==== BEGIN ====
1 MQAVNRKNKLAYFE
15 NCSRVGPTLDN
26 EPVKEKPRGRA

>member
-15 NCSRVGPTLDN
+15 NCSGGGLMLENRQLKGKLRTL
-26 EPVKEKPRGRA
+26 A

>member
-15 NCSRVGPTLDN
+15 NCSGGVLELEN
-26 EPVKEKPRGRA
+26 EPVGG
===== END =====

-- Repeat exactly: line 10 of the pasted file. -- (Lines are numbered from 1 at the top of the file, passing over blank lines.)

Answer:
-15 NCSRVGPTLDN